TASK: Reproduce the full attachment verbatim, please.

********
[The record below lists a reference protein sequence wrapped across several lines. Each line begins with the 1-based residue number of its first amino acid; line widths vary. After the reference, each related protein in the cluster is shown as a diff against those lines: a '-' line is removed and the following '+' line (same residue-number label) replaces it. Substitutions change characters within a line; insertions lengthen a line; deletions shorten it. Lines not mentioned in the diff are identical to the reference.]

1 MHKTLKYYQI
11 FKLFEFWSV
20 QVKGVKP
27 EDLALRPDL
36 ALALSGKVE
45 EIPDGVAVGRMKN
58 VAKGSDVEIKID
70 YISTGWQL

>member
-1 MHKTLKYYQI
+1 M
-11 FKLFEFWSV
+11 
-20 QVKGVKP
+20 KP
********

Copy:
[The record below lists a reference protein sequence wrapped across several lines. Each line begins with the 1-based residue number of its first amino acid; line widths vary. After the reference, each related protein in the cluster is shown as a diff against those lines: a '-' line is removed and the following '+' line (same residue-number label) replaces it. Substitutions change characters within a line; insertions lengthen a line; deletions shorten it. Lines not mentioned in the diff are identical to the reference.]

1 MHKTLKYYQI
11 FKLFEFWSV
20 QVKGVKP
27 EDLALRPDL
36 ALALSGKVE
45 EIPDGVAVGRMKN
58 VAKGSDVEIKID
70 YISTGWQL

>member
-1 MHKTLKYYQI
+1 M
-11 FKLFEFWSV
+11 
-20 QVKGVKP
+20 KP